It is important to recognize that the LAUS data is not a survey of “jobs” but a survey of unemployment that is based on a model. LAUS asks people several questions, including whether they are employment or unemployment, looking for work, and whether they are work part-time. A person that is “employed” could have several (part-time) jobs or they could live in West Virginia but work out-of-state (e.g. commuting to DC from the Martinsburg).
If you want to know how many “jobs” are in West Virginia, you have to look at either the Current Employment Statistics (CES) survey or the Quarterly Census of Employment and Wages (QCEW) which is non model based survey that is based on the actual number of people covered by unemployment insurance and the actual number of business establishments in the state. The QCEW is the most accurate survey because it is an actual census of employment, not a model based survey. While the CES program is based on a national monthly survey of 142,000 business and government establishments, the CPS-LAUS is based on a survey of just 60,000 households. So, if you are looking for more accurate data CES is going to provide a much a clearer picture of payroll employment or jobs by state since the survey is more than twice as large.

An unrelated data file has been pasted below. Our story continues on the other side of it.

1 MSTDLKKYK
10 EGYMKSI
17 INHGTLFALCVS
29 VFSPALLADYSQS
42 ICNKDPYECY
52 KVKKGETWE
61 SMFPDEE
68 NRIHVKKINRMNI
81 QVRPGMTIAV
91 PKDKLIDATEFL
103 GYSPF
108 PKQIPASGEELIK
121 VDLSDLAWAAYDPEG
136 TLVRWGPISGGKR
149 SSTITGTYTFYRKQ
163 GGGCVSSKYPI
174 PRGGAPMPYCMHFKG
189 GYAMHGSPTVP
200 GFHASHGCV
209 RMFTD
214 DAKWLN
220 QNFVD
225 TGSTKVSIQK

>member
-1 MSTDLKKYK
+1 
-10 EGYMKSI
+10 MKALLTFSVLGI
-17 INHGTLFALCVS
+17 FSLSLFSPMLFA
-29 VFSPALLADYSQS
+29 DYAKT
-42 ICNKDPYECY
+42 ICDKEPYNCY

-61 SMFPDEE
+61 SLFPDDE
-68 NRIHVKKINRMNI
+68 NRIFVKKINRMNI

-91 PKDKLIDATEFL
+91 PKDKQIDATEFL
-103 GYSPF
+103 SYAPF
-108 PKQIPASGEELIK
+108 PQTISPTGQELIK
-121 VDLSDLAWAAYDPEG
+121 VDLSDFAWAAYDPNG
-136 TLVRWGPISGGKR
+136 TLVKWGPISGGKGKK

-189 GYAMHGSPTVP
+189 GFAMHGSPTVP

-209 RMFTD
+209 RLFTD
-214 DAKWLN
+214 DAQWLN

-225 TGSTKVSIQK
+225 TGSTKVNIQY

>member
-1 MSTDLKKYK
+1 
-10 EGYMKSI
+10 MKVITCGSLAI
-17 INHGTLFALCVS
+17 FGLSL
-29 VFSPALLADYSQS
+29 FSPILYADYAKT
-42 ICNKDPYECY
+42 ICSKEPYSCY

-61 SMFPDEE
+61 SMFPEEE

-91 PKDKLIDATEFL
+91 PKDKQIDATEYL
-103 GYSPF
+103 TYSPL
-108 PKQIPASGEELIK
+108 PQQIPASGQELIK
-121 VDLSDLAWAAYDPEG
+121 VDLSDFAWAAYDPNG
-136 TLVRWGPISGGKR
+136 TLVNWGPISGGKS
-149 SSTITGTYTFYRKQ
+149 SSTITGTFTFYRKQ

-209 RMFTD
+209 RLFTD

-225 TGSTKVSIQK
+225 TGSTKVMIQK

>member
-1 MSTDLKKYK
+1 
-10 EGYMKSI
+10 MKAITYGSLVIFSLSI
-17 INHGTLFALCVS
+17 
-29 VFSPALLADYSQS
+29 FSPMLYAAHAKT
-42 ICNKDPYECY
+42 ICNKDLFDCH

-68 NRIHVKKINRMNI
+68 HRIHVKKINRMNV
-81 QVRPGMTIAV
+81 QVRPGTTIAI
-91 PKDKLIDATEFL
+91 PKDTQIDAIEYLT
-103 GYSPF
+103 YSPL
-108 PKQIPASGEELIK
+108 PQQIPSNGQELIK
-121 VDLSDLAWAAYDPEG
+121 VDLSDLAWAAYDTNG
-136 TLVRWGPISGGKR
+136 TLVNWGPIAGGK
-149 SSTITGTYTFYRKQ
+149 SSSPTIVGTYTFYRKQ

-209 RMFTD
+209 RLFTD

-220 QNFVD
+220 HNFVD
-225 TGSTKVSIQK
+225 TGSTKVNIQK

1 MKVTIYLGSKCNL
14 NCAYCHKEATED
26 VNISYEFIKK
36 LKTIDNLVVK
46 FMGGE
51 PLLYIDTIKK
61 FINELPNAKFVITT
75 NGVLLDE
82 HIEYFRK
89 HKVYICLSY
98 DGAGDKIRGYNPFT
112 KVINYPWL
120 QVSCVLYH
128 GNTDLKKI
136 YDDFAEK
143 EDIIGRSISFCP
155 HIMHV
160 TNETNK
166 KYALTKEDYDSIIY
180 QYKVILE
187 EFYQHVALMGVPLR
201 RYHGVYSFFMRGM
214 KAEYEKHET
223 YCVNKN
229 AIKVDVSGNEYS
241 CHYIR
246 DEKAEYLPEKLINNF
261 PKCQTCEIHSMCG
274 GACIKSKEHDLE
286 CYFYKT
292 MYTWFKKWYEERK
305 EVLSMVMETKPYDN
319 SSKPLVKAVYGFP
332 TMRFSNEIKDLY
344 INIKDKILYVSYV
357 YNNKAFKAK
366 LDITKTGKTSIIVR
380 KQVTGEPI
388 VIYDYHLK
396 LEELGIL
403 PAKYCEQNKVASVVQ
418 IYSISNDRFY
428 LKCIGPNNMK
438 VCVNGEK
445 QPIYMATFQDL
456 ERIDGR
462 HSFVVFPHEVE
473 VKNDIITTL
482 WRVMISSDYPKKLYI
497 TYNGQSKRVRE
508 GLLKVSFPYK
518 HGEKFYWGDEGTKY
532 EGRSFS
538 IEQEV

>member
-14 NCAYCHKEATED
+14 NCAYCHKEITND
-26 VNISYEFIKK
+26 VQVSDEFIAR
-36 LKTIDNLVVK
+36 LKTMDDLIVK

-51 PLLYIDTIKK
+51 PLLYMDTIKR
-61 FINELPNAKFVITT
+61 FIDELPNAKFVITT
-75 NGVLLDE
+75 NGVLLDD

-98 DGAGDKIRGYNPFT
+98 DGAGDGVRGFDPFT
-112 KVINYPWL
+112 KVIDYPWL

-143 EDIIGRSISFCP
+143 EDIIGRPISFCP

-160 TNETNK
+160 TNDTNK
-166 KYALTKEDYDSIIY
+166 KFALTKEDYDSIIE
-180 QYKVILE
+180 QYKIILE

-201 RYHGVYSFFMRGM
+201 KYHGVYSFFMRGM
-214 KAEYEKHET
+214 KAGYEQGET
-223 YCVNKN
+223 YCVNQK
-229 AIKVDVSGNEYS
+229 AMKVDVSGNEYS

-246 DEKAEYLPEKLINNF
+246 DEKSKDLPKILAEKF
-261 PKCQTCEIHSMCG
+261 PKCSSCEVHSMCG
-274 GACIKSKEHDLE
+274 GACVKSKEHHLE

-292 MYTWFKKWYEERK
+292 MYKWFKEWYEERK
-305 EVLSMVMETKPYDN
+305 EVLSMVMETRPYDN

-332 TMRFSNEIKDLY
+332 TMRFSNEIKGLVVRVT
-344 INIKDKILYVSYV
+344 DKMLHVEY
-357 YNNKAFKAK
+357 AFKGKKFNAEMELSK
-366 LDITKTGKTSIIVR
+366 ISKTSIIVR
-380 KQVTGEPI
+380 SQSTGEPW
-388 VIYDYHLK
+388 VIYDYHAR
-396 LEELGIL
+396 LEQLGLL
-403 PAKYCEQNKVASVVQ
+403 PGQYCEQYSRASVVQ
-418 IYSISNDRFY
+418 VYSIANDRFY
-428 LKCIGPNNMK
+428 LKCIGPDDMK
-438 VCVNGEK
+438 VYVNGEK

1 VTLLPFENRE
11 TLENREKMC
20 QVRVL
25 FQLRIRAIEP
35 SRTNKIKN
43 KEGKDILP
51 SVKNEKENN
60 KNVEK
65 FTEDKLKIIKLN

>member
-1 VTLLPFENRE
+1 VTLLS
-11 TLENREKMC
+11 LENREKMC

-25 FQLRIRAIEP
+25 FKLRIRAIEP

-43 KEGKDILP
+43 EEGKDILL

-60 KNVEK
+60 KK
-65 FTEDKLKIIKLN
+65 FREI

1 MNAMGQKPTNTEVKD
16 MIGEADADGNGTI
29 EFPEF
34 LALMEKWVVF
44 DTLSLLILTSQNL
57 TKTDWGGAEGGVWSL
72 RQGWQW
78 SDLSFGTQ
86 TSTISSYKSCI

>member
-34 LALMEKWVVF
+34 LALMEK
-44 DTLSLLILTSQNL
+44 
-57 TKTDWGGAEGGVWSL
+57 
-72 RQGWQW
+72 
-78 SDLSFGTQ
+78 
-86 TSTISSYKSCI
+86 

The graph below looks at seasonally adjusted employment from the LAUS program and nonfarm payroll employment with and without construction employment from the CES survey. As you can see, they tell similar but different stories. From January 2019 to July 2019, there has been no net nonfarm job growth in the CES survey while the LAUS data shows a net gain of 10,600 in employment. So, what do we make of this? Well, the LAUS data is a smaller survey and less accurate and it just gives us an estimate of how many people in West Virginia are employed not the estimated number of “jobs” in the state. Because the LAUS program uses unemployment insurance claims data to model employment, the numbers may be inflated because they are counting people that are working in West Virginia temporarily on pipeline construction that do not live in a household in West Virginia.